The sky paints our gleaming skin, and glitters against the turquoise water. Our legs swing from the dock, the tips of our feet skimming the water, sending electric coolness through us. My sister laughs, and the wind carries the sound. In just a few seconds, the water will steal us, and strings of water will splatter the dock. I glance at her. She’s gliding through the water, her hair cascading down her back. She’s like the sun. Without her, the world would be dark, and yet she’s always there, so I often overlook her presence.
As I look back, I see laughter, smiles. I see French manicures, prom dresses, field hockey sticks, and lopsided Brooklyn apartments. Now, I see sandy, dry deserts with shepherds herding hundreds of sheep, and the intricate Arabic alphabet. I know this because last spring, she announced her ambition of teaching in Jordan at an American-style boarding school.
My parents’ attention, not to mention every single one of our aquaintances’, slowly shifted to my sister and her future. I was the youngest in the family, the one everyone gushed over and admired. I’d always been somewhat like a china doll in a glass case, but would get jealous if the attention from me for two minutes. So there I was, with everyone in the universe talking about the way this was a lovely experience, what an amazing girl she was, how she would go on to do great things, and I would just sit there, arms crossed, lips in a thin line, and eyes fixated on the ground.
It wasn’t that I was trying to get attention, although maybe that was slightly part of it. I felt jealous. I felt wistful. I felt as though a puzzle piece was missing. My sister had always been within reach, and now she was going to be across the world, in an entirely different time zone, learning to speak Arabic and teaching Shakespeare plays. It was more exciting than anything I’d ever done. A pang of annoyance and jealousy combined into one emotion would run through me every time someone mentioned her new job.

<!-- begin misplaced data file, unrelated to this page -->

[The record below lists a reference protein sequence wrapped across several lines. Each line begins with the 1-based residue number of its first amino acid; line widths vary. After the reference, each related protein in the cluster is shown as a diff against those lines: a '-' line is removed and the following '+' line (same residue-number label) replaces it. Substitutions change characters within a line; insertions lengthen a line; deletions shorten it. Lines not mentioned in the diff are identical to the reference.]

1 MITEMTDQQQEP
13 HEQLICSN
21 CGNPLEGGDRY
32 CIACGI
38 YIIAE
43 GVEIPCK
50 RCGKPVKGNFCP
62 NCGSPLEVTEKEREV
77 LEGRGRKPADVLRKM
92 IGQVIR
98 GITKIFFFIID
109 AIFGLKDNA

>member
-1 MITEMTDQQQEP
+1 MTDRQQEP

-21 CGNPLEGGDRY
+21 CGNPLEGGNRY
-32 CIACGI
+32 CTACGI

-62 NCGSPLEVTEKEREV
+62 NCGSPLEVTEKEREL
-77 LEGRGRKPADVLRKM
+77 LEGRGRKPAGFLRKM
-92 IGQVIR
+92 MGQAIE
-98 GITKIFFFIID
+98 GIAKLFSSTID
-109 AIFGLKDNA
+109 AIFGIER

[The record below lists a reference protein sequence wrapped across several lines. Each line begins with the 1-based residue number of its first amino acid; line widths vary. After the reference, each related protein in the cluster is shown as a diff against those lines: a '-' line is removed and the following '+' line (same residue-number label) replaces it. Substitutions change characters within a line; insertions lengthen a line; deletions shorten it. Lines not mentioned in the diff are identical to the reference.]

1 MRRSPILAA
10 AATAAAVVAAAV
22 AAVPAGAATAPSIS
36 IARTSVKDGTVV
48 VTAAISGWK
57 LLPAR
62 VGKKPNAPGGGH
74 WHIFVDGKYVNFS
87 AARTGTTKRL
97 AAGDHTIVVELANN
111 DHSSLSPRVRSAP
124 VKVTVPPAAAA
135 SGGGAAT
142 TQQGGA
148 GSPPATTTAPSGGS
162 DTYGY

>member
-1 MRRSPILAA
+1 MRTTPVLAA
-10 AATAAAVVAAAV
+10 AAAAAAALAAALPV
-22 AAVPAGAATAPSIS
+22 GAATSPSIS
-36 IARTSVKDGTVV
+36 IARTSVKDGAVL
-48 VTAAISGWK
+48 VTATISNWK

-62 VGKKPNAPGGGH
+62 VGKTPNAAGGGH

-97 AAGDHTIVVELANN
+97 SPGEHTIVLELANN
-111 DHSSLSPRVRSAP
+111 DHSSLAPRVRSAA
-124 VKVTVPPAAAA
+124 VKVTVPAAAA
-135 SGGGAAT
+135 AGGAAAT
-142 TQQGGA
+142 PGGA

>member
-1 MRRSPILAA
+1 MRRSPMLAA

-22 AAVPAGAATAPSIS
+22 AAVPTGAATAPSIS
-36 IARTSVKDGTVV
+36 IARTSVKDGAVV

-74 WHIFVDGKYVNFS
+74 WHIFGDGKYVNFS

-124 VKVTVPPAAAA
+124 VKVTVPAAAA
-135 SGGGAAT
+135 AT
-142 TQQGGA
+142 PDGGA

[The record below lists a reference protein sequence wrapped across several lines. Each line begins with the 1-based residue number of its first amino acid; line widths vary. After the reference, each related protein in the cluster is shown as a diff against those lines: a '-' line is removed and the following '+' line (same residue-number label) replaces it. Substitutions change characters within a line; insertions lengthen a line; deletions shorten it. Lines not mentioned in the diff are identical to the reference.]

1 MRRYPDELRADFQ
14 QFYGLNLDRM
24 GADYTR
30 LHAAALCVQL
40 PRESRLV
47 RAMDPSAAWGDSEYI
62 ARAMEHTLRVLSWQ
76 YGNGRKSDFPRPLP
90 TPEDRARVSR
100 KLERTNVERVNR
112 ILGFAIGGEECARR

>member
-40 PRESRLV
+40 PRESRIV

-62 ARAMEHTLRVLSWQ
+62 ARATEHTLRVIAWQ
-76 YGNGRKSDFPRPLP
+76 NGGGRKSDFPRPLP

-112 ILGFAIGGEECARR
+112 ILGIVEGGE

A few days, before she left, we argued. Not only was the argument irrelevant and unimportant, it was so irrelevant and unimportant that I can't recall fully what it was about. I remember our voices screaming and echoing across the silent lake and my dogs tentatively seeing what was wrong, but most of all I remember her voice, over a blur of chaos, saying loudly and clearly, "In case you forgot, I'm moving to Jordan in three days, so..." This line made me feel as if I'd just fallen out of a tree and gotten my breath knocked out of me. It was a reality. In three days, we'd say goodbye.
When three days passed, and my parents drove her to the airport in New York City, I watched their car descend through the trees, down the gravelly road, before turning back, full of happiness and regret combined. I remembered in disgust the days I would sit sulking because every ounce of attention was not on me, but I also remembered the good things: the midnight swims, the days when we'd do nothing but listen to loud music and hang out, the times when we'd watch Matilda and cry at the sad parts, and the lengthy debates we had over The Hunger Games.
After she moved, I became more selfless, and more aware of what I did and said. I still have the moments when I find myself annoyed when all my parents talk about are my brother's college applications, but mostly I have become someone different. I'm a better friend, a better daughter, and most of all, a better sister.